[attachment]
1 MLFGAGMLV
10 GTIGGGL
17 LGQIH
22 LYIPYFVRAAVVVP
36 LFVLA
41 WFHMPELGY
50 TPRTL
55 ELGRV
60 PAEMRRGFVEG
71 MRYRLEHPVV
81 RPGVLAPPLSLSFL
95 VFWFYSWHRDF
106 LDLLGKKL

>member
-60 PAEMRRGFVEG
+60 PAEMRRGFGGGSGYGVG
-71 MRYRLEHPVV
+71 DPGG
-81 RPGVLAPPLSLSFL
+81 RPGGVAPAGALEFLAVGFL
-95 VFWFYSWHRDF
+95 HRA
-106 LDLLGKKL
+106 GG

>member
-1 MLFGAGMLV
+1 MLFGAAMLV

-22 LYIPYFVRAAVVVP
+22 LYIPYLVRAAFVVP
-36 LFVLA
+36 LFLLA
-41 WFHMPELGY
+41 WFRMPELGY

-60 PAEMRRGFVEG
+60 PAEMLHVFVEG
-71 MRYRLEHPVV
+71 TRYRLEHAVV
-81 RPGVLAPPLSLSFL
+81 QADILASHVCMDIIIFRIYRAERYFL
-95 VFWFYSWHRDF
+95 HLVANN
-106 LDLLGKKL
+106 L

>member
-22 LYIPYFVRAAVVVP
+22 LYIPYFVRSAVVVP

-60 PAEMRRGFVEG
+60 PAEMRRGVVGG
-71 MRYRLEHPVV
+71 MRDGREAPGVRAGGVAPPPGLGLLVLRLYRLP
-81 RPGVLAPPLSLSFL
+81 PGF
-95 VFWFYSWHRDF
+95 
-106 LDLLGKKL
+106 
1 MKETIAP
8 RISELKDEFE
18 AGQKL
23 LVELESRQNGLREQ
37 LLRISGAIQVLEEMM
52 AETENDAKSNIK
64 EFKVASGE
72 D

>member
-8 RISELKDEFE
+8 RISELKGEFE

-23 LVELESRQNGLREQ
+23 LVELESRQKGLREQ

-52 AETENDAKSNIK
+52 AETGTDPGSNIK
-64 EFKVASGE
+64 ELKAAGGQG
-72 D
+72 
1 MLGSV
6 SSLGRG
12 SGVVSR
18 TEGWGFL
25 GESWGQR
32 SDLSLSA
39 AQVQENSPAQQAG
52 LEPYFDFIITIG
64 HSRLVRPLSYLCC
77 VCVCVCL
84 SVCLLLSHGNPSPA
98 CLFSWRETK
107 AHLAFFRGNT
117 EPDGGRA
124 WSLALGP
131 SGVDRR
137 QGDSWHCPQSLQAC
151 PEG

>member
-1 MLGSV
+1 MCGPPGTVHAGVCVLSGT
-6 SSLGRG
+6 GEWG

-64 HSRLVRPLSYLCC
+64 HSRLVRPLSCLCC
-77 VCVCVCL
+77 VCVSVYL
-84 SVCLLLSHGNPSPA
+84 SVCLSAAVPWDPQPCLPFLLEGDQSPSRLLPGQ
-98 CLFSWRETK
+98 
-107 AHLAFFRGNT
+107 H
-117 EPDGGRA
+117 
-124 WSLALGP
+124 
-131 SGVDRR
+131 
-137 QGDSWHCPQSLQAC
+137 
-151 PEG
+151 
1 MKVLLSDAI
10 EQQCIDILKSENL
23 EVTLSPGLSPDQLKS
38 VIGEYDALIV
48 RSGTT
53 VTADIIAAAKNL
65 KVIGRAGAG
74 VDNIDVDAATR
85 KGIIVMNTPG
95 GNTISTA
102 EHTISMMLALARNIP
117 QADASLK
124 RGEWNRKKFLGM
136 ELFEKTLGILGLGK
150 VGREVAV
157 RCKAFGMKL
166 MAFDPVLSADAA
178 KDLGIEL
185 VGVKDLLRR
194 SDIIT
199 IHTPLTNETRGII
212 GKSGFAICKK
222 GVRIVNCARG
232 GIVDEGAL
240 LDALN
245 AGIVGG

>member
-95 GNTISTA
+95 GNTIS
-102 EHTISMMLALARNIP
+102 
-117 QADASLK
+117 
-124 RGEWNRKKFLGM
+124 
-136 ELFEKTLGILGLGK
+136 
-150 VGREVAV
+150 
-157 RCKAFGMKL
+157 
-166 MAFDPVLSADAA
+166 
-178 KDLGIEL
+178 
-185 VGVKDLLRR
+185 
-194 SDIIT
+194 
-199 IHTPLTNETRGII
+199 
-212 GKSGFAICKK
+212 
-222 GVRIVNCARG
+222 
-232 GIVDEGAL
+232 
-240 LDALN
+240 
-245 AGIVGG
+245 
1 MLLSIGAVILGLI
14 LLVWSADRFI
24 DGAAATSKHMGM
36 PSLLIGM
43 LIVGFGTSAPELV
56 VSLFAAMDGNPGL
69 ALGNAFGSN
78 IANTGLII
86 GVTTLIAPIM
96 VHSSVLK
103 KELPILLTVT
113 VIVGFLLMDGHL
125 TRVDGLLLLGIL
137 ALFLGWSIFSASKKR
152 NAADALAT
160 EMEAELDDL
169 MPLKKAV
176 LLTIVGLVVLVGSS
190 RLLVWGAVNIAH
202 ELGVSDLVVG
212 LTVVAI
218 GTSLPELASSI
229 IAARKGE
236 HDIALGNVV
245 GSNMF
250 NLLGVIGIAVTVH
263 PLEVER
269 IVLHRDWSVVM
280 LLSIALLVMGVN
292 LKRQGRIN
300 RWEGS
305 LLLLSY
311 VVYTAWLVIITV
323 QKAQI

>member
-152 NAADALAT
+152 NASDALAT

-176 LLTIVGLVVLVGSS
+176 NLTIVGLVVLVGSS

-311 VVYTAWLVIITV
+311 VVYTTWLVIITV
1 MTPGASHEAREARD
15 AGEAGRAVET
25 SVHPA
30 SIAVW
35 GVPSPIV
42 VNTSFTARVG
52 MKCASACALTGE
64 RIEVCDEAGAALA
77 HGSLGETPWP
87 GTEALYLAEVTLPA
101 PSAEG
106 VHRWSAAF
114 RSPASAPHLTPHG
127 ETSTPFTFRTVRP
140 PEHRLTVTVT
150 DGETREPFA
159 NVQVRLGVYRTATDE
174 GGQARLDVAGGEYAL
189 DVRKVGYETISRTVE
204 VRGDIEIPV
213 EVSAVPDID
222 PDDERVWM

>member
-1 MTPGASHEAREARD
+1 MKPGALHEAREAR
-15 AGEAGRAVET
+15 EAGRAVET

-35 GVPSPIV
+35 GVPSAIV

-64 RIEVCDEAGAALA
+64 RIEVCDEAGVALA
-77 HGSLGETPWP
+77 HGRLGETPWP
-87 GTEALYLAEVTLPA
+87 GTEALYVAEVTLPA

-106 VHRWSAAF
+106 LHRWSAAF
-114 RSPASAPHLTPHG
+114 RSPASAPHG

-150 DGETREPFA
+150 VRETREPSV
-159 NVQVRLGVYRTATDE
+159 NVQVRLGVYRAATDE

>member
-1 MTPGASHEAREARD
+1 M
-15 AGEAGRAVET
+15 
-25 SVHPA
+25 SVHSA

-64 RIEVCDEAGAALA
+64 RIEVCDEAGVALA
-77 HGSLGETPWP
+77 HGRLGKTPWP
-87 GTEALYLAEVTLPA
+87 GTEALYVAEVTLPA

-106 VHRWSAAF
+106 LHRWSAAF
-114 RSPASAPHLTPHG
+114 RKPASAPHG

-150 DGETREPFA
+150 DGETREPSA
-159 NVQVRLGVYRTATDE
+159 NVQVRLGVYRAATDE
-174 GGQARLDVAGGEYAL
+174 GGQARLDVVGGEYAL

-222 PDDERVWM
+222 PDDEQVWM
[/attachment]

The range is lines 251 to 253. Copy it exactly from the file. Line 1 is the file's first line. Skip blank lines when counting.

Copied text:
+64 RIEVCDEAGVALA
-77 HGSLGETPWP
+77 HGRLGETPWP